For Alex’s peace of mind, Walker is working closely with Matt, although he is unable to devote his full time to the case at the time, he is in close contact over the phone.  Matt has told him of the inconsistencies of the evidence with the witness’s testimony. Of being unable to find the man, Kevin Gibson, that Susanne, he had discovered, was having an affair with, and was probably the father of her baby. If Susanne had been asleep in her bed, why did they shoot her? Nothing was taken from her bedroom, the jewelry was untouched. The light had been turned on in her room, why?  Did they want to make sure she was in the room? Were they looking for Susanne?  Was the robbery for real or was it a cover-up of the murder? And how did they get into the house. These are all questions that Matt has discussed over the phone with Walker.  Questions that he is diligently seeking answers to.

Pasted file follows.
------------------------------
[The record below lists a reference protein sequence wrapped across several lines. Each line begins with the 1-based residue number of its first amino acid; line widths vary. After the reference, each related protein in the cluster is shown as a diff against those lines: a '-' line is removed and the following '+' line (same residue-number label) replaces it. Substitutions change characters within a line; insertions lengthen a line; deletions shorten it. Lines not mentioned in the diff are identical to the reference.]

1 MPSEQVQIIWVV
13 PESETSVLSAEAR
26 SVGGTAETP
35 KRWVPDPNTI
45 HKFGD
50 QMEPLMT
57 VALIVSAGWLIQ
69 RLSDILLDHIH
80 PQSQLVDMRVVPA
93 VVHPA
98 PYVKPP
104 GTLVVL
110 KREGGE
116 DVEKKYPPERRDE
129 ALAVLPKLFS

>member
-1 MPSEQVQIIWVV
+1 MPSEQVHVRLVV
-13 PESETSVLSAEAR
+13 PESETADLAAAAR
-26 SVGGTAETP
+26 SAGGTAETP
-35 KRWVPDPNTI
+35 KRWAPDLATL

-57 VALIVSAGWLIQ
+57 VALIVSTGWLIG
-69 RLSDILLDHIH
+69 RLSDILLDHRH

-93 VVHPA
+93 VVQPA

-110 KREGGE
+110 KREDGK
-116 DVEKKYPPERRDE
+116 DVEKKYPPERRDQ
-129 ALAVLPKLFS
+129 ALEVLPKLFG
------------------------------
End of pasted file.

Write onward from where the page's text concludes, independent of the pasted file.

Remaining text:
When Alex and Walker enter Joshua Talbert’s office, William is already there as well as Susanne’s father, David Kincaid and an older couple whom Alex recognizes as the caretakers of Susanne’s ranch.  As Alex moves to sit down, she feels William’s eyes boring into her. She turns and looks at him and he flashes a half smile and quickly glances away.

Alex can’t keep her mind on the reading, so many thoughts are tumbling around in her mind, but the one that stands out is the last day they had spent together, barely a week ago—showing Susanne the latest pictures of Angela, both of them giggling like schoolgirls over some silly idea and then the planning for a day of shopping in the very near future. She vaguely hears the attorney read off the usual bequests—two thousand to the man who shoed Susanne’s horses, two thousand to the gardener, and ten thousand to the caretakers, Mr. and Mrs. Higgins, who looked after the house and grounds when she was gone. She feels tears welling up in her eyes as it truly begins to sink in that Susanne is really dead. She reaches for a tissue in her purse when she realizes that everyone is staring at her.